Wonder Woman Comics and the Violation of the Amazons

There have been a million words dedicated to the failures and successes of Wonder Woman as a female comic book icon over the years. She has been lauded equally as an example of male objectification and female empowerment since her development in the 1940’s. Yet recent rewrites of Wonder Woman’s story in DC Comics’ New 52 relaunch have female fans raising an eyebrow. There was the rewrite of Wonder Woman’s parentage that had everyone (yours truly) up in arms. Now, writer Brian Azzarello and DC have done it again in Wonder Woman #7 with their rewrite of the history of the Amazon women. Where once Paradise Island was populated by cultured warrior women, dedicated as much to art and beauty as they were warfare, the new history of the Amazons has a much more disturbing twist.

In the original DC history, Wonder Woman is raised by the immortal Amazon women as the only child on Paradise Island, daughter of their Queen Hippolytta. Her sister Amazons live isolated from men pursuing perfection of their culture without having children, focused on their own interests and largely happy. This history has largely stood untouched until the drastic recent rewrite. In Wonder Woman #7, Wonder Woman is still reeling from the discovery that she is in fact the daughter of Zeus from an extra-marital affair with the queen of the Amazons when she is forced to plan an invasion of the underworld to rescue a woman also bearing Zeus’s child. When she goes to the god Hephaestus for help, he reveals that all the men working in his forge are in fact the offspring of Amazons, sold as unwanted male children for weapons.

Let me repeat that: the Amazons sell their unwanted male children into slavery to Hephaestus for weapons. And where do these children come from, you might ask, when the Amazons are a purely female culture? In the new rewrite, Hephaestus explains that the Amazons go to sea every once in a while to force men to procreate with them. When they are done with the unsuspecting sailors, they murder them and dump their bodies overboard. Nine months later, some have daughters and are very happy while the rest give up their sons to be sold into slavery.

You read that correctly, folks. Welcome to the Amazon culture, newly rewritten to include rape, murder and slavery. They went from this…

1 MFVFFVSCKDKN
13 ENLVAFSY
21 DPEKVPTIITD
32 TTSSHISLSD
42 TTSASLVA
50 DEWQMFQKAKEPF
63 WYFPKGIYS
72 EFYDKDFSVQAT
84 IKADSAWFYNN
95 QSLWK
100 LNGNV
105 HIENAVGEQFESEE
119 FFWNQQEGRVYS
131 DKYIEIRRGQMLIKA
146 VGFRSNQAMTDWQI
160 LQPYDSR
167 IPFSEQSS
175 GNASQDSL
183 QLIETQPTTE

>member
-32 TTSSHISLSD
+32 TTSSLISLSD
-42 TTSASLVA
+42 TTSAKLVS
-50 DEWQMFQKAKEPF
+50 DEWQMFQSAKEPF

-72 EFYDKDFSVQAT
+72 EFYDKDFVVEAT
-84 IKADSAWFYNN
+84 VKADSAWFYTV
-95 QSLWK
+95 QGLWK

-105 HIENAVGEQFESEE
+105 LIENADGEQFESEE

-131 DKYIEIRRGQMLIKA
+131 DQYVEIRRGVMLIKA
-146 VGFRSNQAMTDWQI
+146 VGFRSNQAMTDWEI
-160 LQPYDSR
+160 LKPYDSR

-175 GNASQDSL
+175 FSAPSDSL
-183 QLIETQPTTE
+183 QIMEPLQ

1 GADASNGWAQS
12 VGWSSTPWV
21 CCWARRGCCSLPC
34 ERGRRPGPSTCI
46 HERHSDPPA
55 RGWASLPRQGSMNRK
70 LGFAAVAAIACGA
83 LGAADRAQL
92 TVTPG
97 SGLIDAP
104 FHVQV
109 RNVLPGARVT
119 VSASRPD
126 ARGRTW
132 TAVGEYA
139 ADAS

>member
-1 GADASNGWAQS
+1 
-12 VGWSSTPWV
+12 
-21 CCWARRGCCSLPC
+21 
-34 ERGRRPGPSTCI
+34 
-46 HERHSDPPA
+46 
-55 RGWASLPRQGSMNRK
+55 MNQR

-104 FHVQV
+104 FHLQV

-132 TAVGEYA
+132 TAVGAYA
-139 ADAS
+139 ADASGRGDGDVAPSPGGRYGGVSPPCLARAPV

…to this.

The change between the old story and the new is staggering. The barbarity introduced in this storyline raises a million questions for readers, the least of which is simply: whose idea was this? Who believed it was honestly a good idea to rewrite an empowering female culture for one of the most iconic DC characters into marauding murderers and rapists?

Not only is the entire story insulting, it smacks of poor storytelling. We are to believe that after growing to adulthood among the Amazons, Wonder Woman is shocked upon hearing how her culture reproduces itself. Are we expecting that she’s naive, stupid, or deluding herself, her head in the sand while all this murdering is going on? I’d imagine that a canny woman would have had the “where do babies come from” conversation way before she was allowed to go out and become a super hero. So we are either expected to believe one of DC’s greatest heroes has been tricked her entire adult life or that she’s simply too dumb to discover this on her own until she’s blatantly told.

That glaring plot hole aside, the entire premise for this rewrite is staggeringly inappropriate to the original history set up by the Amazons previously seen in Wonder Woman comics. Folks may argue that the comic is trying to mirror Greek myth, in which the Amazons did go out and reproduce this way. Yet that is not the history of the Amazons in the comics previous to the New 52 rewrite. These Amazons are not the enlightened women-warriors readers have grown up with and many cherished as positive female images. It smacks of another chance for a “gritty upgrade” to a fan favorite that is neither needed nor an earnest homage to what came before. And beyond all that, it is a glaring example of disrespect to the original stories of one of the only strong female headliners of the DC Universe.

This rewrite proves a fundamental misunderstanding of the Wonder Woman fan base by the current creative team. From the perspective of a fan who has read Wonder Woman since before I was in high school, I am saddened that a positive female image like the Amazons should be so twisted for no apparent reason. And while this rewrite might appeal to those who wanted more sex, blood and death, it forgets about the built-in fan base of women who might just find the idea of rapist/murderer Amazons insulting and contrary to the Wonder Woman spirit. If we are to accept that all the mythologies embedded in DC Comics ought to go grittier, then what’s next? Kryptonian cattle mutilations and probing in all the wrong places?

When at this past New York Comic Con, I got a chance to ask writer Brian Azzarello why the changes to Wonder Woman’s backstory during the preview panel for the New 52. The answer I was given was to “just read the book” to see why. Well, I have read and I have waited for explanations for why these unnecessary changes have taken place, as a fan I think I’ve seen enough. Wonder Woman #7 is an example of a comic relaunch that has missed the point of the legacy and though I should be angry, I can’t say that I’m surprised by the recent turn of events.

Instead I’ll say this: I’m not mad, DC Comics, I’m simply disappointed.

Shoshana Kessock is a comics fan, photographer, game developer, LARPer and all around geek girl. She’s the creator of Phoenix Outlaw Productions and ReImaginedReality.com


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